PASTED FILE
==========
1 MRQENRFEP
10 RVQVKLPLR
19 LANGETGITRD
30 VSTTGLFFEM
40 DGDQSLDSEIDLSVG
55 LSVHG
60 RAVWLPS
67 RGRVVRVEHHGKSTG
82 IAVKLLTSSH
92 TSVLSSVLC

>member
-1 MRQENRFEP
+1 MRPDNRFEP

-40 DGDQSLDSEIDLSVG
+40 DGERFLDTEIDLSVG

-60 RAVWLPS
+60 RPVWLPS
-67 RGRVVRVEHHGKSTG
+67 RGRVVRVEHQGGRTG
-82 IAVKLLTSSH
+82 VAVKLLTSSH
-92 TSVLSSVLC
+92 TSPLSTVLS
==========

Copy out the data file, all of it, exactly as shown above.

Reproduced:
1 MRQENRFEP
10 RVQVKLPLR
19 LANGETGITRD
30 VSTTGLFFEM
40 DGDQSLDSEIDLSVG
55 LSVHG
60 RAVWLPS
67 RGRVVRVEHHGKSTG
82 IAVKLLTSSH
92 TSVLSSVLC

>member
-1 MRQENRFEP
+1 MRPDNRFEP

-40 DGDQSLDSEIDLSVG
+40 DGERFLDTEIDLSVG

-60 RAVWLPS
+60 RPVWLPS
-67 RGRVVRVEHHGKSTG
+67 RGRVVRVEHQGGRTG
-82 IAVKLLTSSH
+82 VAVKLLTSSH
-92 TSVLSSVLC
+92 TSPLSTVLS